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“Donald J. Trump won the U.S Presidency despite perpetuating sexism, white supremacy, xenophobia, nationalism, nativism, and imperialism.”
That statement is not a tweet by an outraged Hillary Clinton supporter. It is the first line describing a course to be held this fall at Butler University — at least it was the first line. When the Heartland Institute distributed a brief story about the course, it aroused such a backlash that Ann Savage, professor of critical communication and media studies at Butler, was told to tone down the description.
The new one is unremarkable: “This course offers a broad historical, political, and critical communication studies approach to understanding the rise of Donald Trump as a political and social phenomenon.” The new description also states Trump’s book, The Art of the Deal, will be part of the readings.
Of course, the thrust of the class hasn’t changed, and this “Special Topics” course, “Trumpism and U.S. Democracy,” says a lot about the state of academia. Butler is a private liberal arts school in Indiana, best known for a successful basketball team. It seems that politically speaking, anything goes at Middle-American colleges these days.
Butler’s administration gets an A grade for crisis control. Once the bad publicity hit, Butler’s provost acted immediately to revise the description; the original was removed; and the president of the school talked openly about the brouhaha, giving the impression of transparency.
But its grade for candor is not as high. Not only did Butler erase the original description, it acted as though nothing was wrong. James Danko, Butler’s president, wrote, “The more complete description of the course makes it clear that the educational objectives are quite consistent with our role as educators, namely, to promote critical inquiry and to engage our students on topics, even if controversial.”
That’s ridiculous. First, the new course description available to the public is not “more complete”; it has merely been softened. As for critical inquiry, the course encourages critical attack, not inquiry.
Looking further at the original course description, we see the course will include “How Trump’s rhetoric is contrary to the foundation of the U. S. democracy, and what his win means for the future.” There is also the ominous statement — recently echoed by Hillary Clinton — that the course will “also discuss, and potentially engage in, strategies for resistance.”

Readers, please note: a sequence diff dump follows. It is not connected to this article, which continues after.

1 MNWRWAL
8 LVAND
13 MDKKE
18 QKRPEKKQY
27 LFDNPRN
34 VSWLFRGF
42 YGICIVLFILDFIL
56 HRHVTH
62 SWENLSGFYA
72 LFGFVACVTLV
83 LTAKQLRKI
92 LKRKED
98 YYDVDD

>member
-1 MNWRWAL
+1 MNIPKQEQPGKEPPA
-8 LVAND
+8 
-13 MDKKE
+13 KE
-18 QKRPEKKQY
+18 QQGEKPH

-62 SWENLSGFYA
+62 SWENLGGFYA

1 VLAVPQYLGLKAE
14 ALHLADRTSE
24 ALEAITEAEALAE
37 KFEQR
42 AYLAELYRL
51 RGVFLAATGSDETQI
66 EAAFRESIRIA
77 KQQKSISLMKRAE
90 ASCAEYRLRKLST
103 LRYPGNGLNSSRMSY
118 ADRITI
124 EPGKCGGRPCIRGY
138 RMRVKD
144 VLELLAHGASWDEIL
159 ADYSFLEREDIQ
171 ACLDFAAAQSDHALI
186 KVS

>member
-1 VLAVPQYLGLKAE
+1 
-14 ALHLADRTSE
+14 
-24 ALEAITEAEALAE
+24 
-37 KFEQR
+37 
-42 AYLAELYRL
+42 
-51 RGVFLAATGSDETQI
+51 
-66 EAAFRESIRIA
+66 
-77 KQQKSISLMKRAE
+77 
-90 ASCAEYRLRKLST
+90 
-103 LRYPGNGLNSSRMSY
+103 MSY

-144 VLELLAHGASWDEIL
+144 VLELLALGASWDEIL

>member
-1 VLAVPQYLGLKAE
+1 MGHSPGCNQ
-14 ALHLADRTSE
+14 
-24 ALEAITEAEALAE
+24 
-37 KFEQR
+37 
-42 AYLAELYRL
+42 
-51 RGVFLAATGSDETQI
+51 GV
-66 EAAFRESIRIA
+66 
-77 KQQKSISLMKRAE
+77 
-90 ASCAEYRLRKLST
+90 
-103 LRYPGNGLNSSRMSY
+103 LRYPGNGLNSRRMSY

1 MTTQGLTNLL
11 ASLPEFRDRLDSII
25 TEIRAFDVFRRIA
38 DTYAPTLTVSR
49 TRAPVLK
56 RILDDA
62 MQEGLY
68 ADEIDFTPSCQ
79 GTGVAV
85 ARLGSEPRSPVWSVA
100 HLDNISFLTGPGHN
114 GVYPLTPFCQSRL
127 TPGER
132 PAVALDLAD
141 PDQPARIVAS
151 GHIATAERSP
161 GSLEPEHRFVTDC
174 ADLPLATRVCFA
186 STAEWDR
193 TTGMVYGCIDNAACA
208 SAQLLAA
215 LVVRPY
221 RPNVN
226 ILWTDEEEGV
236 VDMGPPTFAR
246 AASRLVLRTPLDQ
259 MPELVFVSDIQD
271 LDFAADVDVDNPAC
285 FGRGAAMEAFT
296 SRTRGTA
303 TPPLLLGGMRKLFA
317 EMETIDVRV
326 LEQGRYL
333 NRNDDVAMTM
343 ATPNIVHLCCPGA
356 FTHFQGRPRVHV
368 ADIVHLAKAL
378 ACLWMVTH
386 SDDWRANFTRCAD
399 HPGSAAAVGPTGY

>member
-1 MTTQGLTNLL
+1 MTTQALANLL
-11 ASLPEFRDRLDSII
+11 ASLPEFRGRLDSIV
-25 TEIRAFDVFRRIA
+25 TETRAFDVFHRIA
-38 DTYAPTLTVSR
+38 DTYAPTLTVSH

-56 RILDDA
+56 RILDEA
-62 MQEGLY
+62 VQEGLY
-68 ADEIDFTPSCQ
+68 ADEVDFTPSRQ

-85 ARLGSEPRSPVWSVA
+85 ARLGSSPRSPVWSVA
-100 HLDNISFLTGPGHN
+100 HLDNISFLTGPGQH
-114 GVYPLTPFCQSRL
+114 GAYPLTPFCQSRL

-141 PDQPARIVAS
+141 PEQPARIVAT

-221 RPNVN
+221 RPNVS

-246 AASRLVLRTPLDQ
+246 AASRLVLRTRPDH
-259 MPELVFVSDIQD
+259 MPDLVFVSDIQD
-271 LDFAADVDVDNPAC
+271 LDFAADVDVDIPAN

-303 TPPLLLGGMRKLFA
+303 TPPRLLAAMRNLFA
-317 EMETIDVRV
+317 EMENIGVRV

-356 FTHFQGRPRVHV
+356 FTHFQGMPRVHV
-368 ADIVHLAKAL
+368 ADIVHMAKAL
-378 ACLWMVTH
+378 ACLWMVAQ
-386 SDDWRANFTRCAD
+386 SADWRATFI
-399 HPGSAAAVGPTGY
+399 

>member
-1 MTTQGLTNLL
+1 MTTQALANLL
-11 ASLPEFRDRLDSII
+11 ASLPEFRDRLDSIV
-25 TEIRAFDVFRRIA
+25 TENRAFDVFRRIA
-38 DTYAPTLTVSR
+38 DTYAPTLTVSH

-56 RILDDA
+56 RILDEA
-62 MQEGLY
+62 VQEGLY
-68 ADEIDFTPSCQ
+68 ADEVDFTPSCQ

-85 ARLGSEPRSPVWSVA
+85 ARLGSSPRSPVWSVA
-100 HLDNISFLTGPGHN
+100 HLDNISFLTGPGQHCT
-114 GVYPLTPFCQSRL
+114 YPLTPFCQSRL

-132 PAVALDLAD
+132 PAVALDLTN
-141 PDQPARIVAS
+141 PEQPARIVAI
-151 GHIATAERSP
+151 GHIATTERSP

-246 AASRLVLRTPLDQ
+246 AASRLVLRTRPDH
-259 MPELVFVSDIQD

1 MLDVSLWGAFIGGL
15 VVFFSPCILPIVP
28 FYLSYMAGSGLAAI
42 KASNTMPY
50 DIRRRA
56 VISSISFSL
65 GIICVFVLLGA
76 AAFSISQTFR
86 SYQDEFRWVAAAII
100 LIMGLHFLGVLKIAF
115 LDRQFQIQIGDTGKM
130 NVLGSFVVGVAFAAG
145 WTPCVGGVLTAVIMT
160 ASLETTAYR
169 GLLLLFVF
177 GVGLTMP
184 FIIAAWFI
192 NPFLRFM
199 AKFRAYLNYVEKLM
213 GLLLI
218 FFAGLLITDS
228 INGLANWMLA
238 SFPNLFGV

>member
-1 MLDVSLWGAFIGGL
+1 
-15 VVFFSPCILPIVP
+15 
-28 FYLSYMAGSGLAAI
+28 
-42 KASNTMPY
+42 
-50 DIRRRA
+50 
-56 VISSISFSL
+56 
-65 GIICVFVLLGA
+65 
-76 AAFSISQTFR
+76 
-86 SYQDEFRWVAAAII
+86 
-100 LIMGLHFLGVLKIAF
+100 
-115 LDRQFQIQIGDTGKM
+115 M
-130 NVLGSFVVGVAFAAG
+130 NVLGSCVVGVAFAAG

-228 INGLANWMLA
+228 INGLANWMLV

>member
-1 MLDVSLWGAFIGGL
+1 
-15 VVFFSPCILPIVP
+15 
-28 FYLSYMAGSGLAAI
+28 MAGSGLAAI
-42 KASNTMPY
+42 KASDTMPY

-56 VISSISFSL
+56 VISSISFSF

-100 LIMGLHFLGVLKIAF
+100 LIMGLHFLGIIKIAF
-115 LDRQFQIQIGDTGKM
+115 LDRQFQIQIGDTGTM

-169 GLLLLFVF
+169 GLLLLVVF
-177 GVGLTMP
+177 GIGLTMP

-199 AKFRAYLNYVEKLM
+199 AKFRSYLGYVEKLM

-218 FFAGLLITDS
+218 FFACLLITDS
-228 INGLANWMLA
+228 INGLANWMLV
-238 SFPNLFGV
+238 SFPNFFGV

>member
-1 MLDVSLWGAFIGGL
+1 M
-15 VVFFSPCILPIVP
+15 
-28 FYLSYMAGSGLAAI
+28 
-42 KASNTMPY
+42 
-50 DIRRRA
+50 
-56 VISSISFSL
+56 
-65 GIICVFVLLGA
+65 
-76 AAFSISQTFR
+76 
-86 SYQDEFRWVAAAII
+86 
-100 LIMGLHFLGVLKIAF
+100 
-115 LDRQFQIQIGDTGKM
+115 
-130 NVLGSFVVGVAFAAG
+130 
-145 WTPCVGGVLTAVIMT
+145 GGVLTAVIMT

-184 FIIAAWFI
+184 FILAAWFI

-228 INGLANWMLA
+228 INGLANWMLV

In both the original and the bowdlerized versions, the readings for the course are “crowd sourced,” and the main selections will be from imaginary anti-Trump course syllabi that have appeared in the media. The most prominent was published in June 2016 by the Chronicle Review, the intellectual and leftist arm of the Chronicle of Higher Education. That article, titled “Trump 101,” was an unsigned outline of readings (presumably “crowd sourced”).
To capture the tone of the Chronicle Review piece, consider one of the readings is Philip Roth’s 2004 book The Plot Against America. “Roth is often quoted as saying that one cannot write good satire in America because reality will always outdo it,” the article says. “With Trump it has.”
And there’s Henrik Ibsen’s 1893 drama, The Master Builder. Writes the Review, “Halvard Solness is a vain, controlling, and competitive architect and builder — today we might call him a developer. It is all here: sex, fear, madness, jealousy, revenge —just about every dark emotion stirred by Trump’s quest for victory over others.”
Another selection is Jonathan Rieder’s 1985 book Canarsie: The Jews and Italians of Brooklyn Against Liberalism. Says the Review, “Charts the rise of a sneering, nasty, anti-liberal politics built around blaming a racial other for the desperation of working-class life in a Brooklyn neighborhood in the 1970s. This is the milieu out of which Trump emerged.”
Those are among the sources Savage will draw from. By the way, the comments to the Chronicle article were generally enthusiastic, but one commenter laughed, imagining all the complaints that would come if “a professor dared to assign this much reading to the modern college student.”
The takeaway here is whatever Danko really thinks of “Trumpism and U.S. Democracy,” if he wants to remain president, he must defer to professors’ choices —that’s academic freedom today. And why not? Savage received a distinguished faculty award in 2016 for service and leadership. She came to Butler in 1998, created a Women’s Caucus, spurred a presidential commission on gender equity, and started the Butler faculty’s Collaborative for Critical Inquiry into Race, Gender, and Sexuality, which deals with the “relationship between social justice and pedagogy.”
For those familiar with academe, Savage’s credentials are shining. And it’s a breeze for her to analyze the election of Donald Trump. The script has been written; just fill in the blanks.
[Originally Published in the Indianapolis Star]